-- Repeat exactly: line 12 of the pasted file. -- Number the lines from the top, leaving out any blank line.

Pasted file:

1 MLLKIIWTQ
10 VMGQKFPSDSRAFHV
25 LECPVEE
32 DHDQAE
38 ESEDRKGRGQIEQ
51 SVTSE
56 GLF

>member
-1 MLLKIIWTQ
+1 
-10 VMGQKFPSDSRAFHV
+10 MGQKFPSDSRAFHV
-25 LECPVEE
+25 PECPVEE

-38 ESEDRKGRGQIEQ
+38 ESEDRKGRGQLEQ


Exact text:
+10 MGQKFPSDSRAFHV